Deride Miliband for anything you like, but not his looks

The shabby treatment of the Labour leader opens the door to more of this kind of unedifying garbage

Is Ed Miliband too ugly to be prime minister? Or leader of the opposition? It's a question that has been captivating entirely no-one since John Humphrys, clearly the world's most handsome and desirable man, suggested the younger Miliband was as rough as a robber's dog. And yet, it pops up again. The Sunday Times commissioned a poll to ask the Great British Public what they thought.

Astoundingly, the majority did not reply with "I don't care either way - why are you asking me this? Is this really all you've got, at a time when our economies are circling the drain? Pointless tittle-tattle about the attractiveness or otherwise of leaders of the opposition? I remember when the Sunday Times stood for something, some stray fragment of journalistic integrity, a concept that long seems to have passed you by." Or at least, if they did, their barbed retorts have not been recorded by the psephologists in great detail on this occasion.

Is this what it's come to? Can we only judge our politicians based on whether they are as startlingly delicious as John Humphrys - unarguably the world's most gorgeously enticing man - or fall short of his high standards? Well, apparently it has. Forget Ed Miliband's policies; forget his presentation; forget anything he might say, or do. Is he pretty enough to be PM?

My reaction to this is the kind of thing that makes political correspondents, were they ever to chance upon this page while chortling away about a terrifically clever pun one of their sources told them over an enormous subsidised lunch, shake their heads. Oh but this is the cut and thrust, they would say, were they ever accidentally to happen upon these words. This is all part of the knockabout fun that is the world of politics.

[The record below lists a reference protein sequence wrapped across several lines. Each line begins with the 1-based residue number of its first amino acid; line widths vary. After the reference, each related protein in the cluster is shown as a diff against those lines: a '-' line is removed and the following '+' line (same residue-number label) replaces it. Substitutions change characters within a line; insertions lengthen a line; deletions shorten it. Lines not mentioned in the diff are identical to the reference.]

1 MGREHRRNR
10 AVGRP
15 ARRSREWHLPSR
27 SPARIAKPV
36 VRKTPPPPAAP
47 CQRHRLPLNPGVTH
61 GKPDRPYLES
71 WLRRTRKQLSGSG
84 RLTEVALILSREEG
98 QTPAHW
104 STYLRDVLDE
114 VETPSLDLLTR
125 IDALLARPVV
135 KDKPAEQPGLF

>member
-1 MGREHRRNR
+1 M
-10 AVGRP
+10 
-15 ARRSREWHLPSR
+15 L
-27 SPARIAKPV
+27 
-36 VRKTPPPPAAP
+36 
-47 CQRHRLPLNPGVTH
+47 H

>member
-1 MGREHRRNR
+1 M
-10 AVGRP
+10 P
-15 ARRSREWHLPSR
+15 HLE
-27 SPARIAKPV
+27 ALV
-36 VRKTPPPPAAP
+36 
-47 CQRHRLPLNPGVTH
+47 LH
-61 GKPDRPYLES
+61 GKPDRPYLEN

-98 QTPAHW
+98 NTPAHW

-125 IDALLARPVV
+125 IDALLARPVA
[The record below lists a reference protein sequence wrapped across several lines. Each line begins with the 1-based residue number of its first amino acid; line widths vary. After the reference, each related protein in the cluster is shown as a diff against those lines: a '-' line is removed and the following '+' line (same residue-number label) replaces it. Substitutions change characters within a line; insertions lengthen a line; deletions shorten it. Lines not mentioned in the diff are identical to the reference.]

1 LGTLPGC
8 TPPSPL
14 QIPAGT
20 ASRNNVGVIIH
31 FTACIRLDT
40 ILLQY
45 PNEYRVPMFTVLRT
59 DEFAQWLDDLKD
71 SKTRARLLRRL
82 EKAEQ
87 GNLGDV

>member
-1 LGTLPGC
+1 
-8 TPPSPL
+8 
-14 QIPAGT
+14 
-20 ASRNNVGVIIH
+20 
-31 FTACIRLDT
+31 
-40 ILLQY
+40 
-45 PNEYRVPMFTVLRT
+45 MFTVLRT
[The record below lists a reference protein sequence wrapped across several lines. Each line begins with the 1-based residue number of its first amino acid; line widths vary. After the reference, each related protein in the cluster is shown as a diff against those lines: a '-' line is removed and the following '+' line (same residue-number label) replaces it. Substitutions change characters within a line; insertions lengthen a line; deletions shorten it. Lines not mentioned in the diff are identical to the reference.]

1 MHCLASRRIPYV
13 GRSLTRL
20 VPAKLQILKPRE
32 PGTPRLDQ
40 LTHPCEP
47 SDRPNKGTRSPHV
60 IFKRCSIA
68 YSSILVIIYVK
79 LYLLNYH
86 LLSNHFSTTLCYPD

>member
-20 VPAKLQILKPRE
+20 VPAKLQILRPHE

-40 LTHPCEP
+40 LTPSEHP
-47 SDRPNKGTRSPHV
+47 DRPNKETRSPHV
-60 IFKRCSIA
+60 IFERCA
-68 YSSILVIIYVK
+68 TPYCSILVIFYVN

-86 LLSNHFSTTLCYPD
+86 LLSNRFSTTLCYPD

I'm all for making fun of people, whether it's deserved or not. Some of the world's most brilliant and successful political leaders have been disgustingly, repulsively unattractive. You'd hardly want a kiss on the lips from FDR, or Churchill's baby-like face looming over and gurning at you during a moment of passion. Must we want to have sex with people, or consider them attractive, in order to believe in what they say?

Of course, it could get even worse in the near future. Imagine what could happen if Labour's Yvette Cooper, or any other bright and intelligent female politician, managed to become leader of their party. What then? It could all become a pungent mess of whether we could consider them as PILFs - politicians we'd like to fuck - rather than people with progressive policies.

In one sense, then, the shabby treatment of Ed Miliband over this pointless piffling issue opens up the door to more of this kind of unedifying garbage in the future. You can see with the fuss made over Louise Mensch's looks that this kind of thing is just waiting to be unleashed - and it will probably be a lot worse for whichever unlucky female takes over at the top of a political party in the future than it is now for Ed.